Well, to answer your question, prob'ly 30 or so grains of Unique over a standard 209 to begin with and then develop from there. The main question, though, concerned the mechanics of paper patching a RB.
As an old muzzleloader shooter, my first thought would be to use a cloth patch...but of course that wouldn't work.
So my second thought is to mold wet paper closely around each ball (and maybe tie it in place), let the paper dry thoroughly while on the ball, trim it to fit also while still attached to the ball (that is, remove the paper "sprue"), and then maybe smear the outside of the paper patch with a little tallow or other ML paste lubricant. Load the patched ball into its shell with the trimmed end of the patch either straight up or straight down.
(Straight up, and the patch will come off of the ball while in flight. Straight down, and the patch will probably stay in place on the ball.)
According to Beartooth's round ball weight calculator, using wheel weights as the alloy will produce a 477 grain ball.
On your second question, I can only assume you're asking why I want to patch it. To improve the bore ride.
Once apon a time, I shot a lot of round ball loads out of a Remingtion 1100 with a CYLINDER BORE.. I used a recipe by Sam Fadala that used Federal hulls and wads with the petals trimmed off. Ball was cast out of wheel weight metal .001 under bore. They shot like a house afire with no leading. It was a long time ago but, I think I used the standard Federal crimp.
Have you loaded any of these yet? Why do you think you need to paper patch the round ball? You should not have any leading problems if you cast the ball .001 under bore diameter and use a CYLINDER BORE.
Well, to start with, I CAN'T cast the ball .001 under bore. That would require a custom built mold and I don't have that kind of money to play with. The only ball mold that's remotely close that I can afford is a Lee .690 RB mold.
The bore, as I mentioned, is .720 . That's 15K on one side. That's a lot of slop that's not going to be user friendly to the accuracy of the ball or the bore of the shooter.
I didn't say I HAD to P/P the ball. I suggested it as a method and asked for comments. I apologize. I truly didn't mean to stir anything up.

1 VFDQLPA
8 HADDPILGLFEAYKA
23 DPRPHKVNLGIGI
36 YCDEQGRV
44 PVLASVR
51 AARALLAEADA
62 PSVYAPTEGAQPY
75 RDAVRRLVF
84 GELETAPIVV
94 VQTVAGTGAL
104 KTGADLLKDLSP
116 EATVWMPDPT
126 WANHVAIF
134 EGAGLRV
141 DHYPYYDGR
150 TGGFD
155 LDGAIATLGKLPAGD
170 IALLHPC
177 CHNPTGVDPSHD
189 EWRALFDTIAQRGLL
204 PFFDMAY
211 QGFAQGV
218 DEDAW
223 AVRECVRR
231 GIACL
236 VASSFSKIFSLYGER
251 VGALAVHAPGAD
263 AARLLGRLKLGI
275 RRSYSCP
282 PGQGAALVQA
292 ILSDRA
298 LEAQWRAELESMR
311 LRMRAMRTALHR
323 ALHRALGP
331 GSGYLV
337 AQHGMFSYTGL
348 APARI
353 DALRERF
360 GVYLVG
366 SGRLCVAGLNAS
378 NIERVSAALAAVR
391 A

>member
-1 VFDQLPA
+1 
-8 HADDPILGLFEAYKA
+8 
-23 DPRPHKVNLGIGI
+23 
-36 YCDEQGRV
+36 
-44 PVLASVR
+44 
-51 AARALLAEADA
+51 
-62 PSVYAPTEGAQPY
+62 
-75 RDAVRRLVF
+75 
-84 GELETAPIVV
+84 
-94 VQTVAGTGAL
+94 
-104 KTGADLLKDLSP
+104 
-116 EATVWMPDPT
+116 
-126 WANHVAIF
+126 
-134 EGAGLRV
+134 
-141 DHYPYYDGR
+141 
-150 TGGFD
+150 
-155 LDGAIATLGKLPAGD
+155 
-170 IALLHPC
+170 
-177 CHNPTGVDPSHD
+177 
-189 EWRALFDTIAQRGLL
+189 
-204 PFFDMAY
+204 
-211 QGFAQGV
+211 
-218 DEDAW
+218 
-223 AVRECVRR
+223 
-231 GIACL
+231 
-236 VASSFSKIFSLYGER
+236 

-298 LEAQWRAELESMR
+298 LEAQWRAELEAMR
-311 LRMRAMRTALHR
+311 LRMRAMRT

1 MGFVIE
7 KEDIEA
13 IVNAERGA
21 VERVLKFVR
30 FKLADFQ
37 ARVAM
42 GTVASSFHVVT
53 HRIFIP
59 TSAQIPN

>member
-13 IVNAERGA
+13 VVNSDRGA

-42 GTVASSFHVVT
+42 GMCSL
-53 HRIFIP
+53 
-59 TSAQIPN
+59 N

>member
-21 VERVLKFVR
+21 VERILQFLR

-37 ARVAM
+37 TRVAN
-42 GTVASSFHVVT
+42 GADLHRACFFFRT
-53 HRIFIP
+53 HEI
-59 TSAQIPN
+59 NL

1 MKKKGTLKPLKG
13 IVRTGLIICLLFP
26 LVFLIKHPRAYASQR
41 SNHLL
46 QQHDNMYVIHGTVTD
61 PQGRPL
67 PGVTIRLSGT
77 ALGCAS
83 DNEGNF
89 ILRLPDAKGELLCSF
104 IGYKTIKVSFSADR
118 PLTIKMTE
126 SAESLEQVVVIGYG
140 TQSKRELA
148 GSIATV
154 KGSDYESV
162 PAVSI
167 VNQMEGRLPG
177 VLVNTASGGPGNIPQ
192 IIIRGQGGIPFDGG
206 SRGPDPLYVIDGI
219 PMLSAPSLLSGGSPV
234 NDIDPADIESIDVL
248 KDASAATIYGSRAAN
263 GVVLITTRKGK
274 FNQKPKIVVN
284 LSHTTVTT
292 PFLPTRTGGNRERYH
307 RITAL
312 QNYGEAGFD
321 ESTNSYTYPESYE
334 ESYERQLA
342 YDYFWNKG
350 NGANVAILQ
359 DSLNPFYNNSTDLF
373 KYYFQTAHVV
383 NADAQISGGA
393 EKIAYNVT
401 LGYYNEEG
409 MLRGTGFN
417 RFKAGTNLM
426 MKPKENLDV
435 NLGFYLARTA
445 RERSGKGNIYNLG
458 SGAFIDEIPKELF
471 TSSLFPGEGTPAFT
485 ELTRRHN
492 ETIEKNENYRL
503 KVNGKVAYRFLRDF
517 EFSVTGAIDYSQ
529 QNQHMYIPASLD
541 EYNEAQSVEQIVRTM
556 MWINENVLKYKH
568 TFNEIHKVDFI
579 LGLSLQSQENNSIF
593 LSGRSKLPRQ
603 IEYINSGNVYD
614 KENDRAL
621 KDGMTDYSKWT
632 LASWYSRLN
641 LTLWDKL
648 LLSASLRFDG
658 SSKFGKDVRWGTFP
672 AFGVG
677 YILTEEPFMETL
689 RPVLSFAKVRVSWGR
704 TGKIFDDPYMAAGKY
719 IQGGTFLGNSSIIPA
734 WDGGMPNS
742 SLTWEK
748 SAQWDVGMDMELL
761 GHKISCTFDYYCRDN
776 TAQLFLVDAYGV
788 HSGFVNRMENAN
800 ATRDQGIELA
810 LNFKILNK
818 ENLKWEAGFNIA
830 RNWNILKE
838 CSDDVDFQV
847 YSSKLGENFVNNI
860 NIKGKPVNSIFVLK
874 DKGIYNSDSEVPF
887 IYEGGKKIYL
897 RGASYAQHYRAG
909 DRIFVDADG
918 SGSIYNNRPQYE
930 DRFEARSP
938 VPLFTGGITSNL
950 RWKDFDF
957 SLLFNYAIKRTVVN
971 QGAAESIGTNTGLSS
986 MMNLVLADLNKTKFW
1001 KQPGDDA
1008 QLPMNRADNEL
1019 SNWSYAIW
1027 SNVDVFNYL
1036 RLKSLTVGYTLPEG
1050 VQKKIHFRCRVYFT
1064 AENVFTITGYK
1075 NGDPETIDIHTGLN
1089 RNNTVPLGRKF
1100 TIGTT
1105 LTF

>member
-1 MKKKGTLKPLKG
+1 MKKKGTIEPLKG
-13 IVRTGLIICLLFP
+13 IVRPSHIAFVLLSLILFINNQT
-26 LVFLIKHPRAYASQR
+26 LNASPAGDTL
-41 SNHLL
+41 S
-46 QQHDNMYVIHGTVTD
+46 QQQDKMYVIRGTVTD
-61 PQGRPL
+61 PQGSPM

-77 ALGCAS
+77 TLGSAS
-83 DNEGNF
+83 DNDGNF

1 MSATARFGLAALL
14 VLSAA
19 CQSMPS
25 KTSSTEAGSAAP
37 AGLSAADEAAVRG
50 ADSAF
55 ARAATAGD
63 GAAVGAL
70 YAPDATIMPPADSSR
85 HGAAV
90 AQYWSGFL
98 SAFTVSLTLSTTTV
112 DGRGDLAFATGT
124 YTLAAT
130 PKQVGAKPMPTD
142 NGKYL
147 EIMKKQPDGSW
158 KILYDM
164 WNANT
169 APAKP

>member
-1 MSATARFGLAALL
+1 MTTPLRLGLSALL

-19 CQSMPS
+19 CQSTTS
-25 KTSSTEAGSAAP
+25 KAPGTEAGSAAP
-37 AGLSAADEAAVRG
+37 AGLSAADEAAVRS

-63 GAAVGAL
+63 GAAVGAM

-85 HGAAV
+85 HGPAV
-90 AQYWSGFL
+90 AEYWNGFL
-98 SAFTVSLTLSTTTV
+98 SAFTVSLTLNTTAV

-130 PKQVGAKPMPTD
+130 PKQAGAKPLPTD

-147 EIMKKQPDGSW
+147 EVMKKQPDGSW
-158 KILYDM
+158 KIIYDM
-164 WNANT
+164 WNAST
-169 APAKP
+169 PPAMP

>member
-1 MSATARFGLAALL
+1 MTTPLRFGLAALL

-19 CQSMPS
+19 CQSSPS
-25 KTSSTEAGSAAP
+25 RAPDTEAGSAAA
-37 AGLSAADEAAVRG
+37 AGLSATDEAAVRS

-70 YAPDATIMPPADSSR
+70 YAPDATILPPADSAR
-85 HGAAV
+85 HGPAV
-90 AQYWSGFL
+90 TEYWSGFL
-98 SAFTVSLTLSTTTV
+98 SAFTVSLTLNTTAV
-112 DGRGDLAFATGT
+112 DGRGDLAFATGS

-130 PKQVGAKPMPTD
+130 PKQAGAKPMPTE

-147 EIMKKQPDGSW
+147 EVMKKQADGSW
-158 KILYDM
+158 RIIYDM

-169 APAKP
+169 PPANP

...So you want to use paper that's 0.015" thick?
(0.720 - 0.690 = 0.030, and 0.030 ÷ 2 = 0.015)
Have I got that right?
What sort of paper do you propose to use? Is it readily available thick enough?
If I remember correctly, ol'-timey paper-patched ogive-point and flat-point lead bullets required one or two turns of high-quality linen (not wood-pulp) paper.
Why not just use a plastic shot-cup-style petal wad, with a round ball of a size to fit the inside of the shot cup? If the wad's petals were too long, it'd be pretty easy to trim them down. Then vary the thickness of the wad column to make the necessary length to fill the shell to the crimp.
If it's for, um, anti-personnel use, have you considered a buck-and-ball load? There's at least one of these available commercially.
I've loaded a lot of 12 ga. for trap and skeet, as well as some field loads for upland game. A lot of the caveats I've encountered in loading for shotgun say "Use exactly as shown - don't interpolate loads." Shotshells work at such a low pressure (compared to most modern metallic cartridges) that you can get yourself in trouble before you see pressure signs like you would if you were developing a load for, say, a .30/06.
(Actually, I think they mean don't extrapolate loads - going beyond established limits. If two otherwise identical loads use 16 and 18 grains respectively of the same powder, it's safe to conclude that 17 is fine. That's interpolation. Pouring in 19 grains because the listed pressure for 18 is moderate might not be such a good idea.)
Now, as for loading a big round ball . . . I'm curious, what source data are you working from, or do you have some pressure measuring gear yourself? (Personally, I'd be reluctant to strike off entirely on my own for something like this . . . )
A few years ago I had a friend of mine load some 12 ga buck & ball loads for me. He settled on a shot cup for steel shot, a .690"round ball (bought off the shelf from Dixie Gun works) and 3 OO buck on top. They grouped into 8-9" at 75 yards for both the RB and the buxkshot. He had the tools to do a roll crimp with a plastic overshot disc. No idea on loading data, but recoil was not excessive.